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…Perhaps we were only mildly entertained. Regardless, please enjoy these Reviews, Responses, Works of Fiction, and Retellings brought to you by one who hopes to someday join the ranks of those who have written something worth reading.
(Kaylia Metcalfe)


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The Book Thief

The Book Thief by Markus Zusak




We picked this for book club.

Another WWII book.

Le Sigh

And yet...

Calling it another WWII book is wrong. Very very wrong.

Because that is oversimplifying it. Yes, the story takes place during World War Two, but the story is about more than that... it is about some of the people who played the accordion and loved and fought and cried and read and stole books while World War Two thundered down upon them and changed their lives forever.

I didn't want to read this book.

I didn't want to think about world wars, or dead Jews, or little girls hiding in basements while bombs dropped from the sky. I didn't want to cry when characters I loved died.... because you know that in a book set during World War Two, a book about a German girl living in Nazi Germany, a book narrated by Death himself.... when you read a book like this, you know that people are going to die. A lot of people.

And yet...

I am so glad I read this book.

I'm glad I pushed past the first chapter when the voice of Death as narrator being almost pretentiously literary threatened to drive me up a wall.  I'm glad I became swept up in the life of a little German girl who's love of reading leads to her stealing books. I'm glad I was introduced to her adoptive father who simply must be one of the best parents in all of literature. I'm glad I had an excuse to add a few choice German words to my vocabulary. I'm glad I got to watch Ruby play soccer and meet Max, the skin and bones Jew who lived in the basement and wrote stories on repainted pages of Mien Kampf.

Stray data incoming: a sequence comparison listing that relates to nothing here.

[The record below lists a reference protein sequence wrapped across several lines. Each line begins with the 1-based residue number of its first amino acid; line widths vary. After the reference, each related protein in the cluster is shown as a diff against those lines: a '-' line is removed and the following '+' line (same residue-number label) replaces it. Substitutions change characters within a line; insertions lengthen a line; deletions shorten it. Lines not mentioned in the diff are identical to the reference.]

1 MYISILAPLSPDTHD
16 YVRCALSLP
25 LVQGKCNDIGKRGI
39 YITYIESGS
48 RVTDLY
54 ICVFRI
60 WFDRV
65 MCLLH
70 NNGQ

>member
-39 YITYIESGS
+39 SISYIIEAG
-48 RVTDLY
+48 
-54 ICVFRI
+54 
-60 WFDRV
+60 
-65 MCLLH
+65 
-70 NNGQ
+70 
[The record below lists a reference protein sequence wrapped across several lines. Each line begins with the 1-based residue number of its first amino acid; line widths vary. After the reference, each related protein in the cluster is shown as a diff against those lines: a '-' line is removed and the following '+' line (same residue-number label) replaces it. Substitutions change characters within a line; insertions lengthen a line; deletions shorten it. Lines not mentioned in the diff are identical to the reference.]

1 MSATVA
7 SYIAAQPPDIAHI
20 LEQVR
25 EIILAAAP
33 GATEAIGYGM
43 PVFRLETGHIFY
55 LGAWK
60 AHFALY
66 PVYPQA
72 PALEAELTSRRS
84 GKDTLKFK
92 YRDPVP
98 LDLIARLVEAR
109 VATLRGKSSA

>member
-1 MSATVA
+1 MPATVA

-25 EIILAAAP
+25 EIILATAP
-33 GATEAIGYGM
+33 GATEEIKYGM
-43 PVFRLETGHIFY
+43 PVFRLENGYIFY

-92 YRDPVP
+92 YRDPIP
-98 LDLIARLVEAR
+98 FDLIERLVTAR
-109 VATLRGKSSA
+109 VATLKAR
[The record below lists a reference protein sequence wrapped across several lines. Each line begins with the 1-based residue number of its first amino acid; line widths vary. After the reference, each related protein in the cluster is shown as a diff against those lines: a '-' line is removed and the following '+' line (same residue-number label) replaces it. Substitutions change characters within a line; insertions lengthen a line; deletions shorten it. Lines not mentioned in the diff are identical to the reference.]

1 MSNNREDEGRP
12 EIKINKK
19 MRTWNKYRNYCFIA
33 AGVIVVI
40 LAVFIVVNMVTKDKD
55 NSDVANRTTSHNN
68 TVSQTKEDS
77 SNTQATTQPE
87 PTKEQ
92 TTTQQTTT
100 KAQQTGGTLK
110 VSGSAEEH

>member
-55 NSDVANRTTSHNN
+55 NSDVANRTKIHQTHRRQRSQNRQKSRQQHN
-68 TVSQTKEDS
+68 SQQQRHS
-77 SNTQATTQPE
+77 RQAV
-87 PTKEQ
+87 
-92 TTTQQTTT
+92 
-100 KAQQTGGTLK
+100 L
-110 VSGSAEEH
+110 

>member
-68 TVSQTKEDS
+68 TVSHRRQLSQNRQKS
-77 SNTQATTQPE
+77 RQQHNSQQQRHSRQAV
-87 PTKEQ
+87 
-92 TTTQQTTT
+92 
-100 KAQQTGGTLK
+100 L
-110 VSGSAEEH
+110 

The story is gripping, tragic, bittersweet, and unforgettable  The writing is crisp, literary, magical, and haunting. The pace is both quick enough to keep your attention and slow enough to build the drama of the unavoidable climax into a fervent tension... Death teases us with glimpses of the future as a way of at once warning us (giving our hearts time to harden) and making us quake with anticipation.

This is one of those up-all-night-reading-instead-of-sleeping books that will trouble your heart, challenge your mind, and enrich your life.

Don't be daunted by the length.

Read this book.


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